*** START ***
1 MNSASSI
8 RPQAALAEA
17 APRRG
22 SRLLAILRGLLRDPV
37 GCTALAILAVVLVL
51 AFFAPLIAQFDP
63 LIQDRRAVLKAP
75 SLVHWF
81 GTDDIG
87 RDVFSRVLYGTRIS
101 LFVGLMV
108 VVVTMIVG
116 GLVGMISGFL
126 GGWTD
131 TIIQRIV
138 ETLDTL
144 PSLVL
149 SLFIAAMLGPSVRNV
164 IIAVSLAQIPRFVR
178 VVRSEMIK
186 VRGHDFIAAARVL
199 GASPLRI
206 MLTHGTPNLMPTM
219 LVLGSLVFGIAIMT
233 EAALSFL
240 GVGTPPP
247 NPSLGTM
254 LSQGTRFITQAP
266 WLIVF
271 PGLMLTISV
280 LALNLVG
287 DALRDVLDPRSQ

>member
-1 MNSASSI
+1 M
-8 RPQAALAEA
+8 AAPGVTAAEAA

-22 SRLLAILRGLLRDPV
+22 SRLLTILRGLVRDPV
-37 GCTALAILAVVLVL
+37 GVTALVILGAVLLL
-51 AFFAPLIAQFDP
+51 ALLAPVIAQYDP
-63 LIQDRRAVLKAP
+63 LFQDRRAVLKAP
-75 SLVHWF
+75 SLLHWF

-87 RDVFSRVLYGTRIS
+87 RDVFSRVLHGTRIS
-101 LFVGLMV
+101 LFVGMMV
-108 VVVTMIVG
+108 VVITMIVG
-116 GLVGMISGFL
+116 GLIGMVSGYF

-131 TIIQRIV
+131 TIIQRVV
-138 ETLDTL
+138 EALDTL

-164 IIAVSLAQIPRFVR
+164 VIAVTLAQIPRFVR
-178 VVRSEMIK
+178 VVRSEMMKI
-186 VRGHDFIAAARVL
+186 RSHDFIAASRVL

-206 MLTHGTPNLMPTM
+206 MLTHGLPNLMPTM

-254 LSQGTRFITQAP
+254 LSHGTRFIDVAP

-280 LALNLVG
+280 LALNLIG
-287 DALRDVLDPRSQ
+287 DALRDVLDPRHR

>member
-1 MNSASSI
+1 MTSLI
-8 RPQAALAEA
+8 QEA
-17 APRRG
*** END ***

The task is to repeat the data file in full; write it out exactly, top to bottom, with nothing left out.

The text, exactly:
1 MNSASSI
8 RPQAALAEA
17 APRRG
22 SRLLAILRGLLRDPV
37 GCTALAILAVVLVL
51 AFFAPLIAQFDP
63 LIQDRRAVLKAP
75 SLVHWF
81 GTDDIG
87 RDVFSRVLYGTRIS
101 LFVGLMV
108 VVVTMIVG
116 GLVGMISGFL
126 GGWTD
131 TIIQRIV
138 ETLDTL
144 PSLVL
149 SLFIAAMLGPSVRNV
164 IIAVSLAQIPRFVR
178 VVRSEMIK
186 VRGHDFIAAARVL
199 GASPLRI
206 MLTHGTPNLMPTM
219 LVLGSLVFGIAIMT
233 EAALSFL
240 GVGTPPP
247 NPSLGTM
254 LSQGTRFITQAP
266 WLIVF
271 PGLMLTISV
280 LALNLVG
287 DALRDVLDPRSQ

>member
-1 MNSASSI
+1 M
-8 RPQAALAEA
+8 AAPGVTAAEAA

-22 SRLLAILRGLLRDPV
+22 SRLLTILRGLVRDPV
-37 GCTALAILAVVLVL
+37 GVTALVILGAVLLL
-51 AFFAPLIAQFDP
+51 ALLAPVIAQYDP
-63 LIQDRRAVLKAP
+63 LFQDRRAVLKAP
-75 SLVHWF
+75 SLLHWF

-87 RDVFSRVLYGTRIS
+87 RDVFSRVLHGTRIS
-101 LFVGLMV
+101 LFVGMMV
-108 VVVTMIVG
+108 VVITMIVG
-116 GLVGMISGFL
+116 GLIGMVSGYF

-131 TIIQRIV
+131 TIIQRVV
-138 ETLDTL
+138 EALDTL

-164 IIAVSLAQIPRFVR
+164 VIAVTLAQIPRFVR
-178 VVRSEMIK
+178 VVRSEMMKI
-186 VRGHDFIAAARVL
+186 RSHDFIAASRVL

-206 MLTHGTPNLMPTM
+206 MLTHGLPNLMPTM

-254 LSQGTRFITQAP
+254 LSHGTRFIDVAP

-280 LALNLVG
+280 LALNLIG
-287 DALRDVLDPRSQ
+287 DALRDVLDPRHR

>member
-1 MNSASSI
+1 MTSLI
-8 RPQAALAEA
+8 QEA
-17 APRRG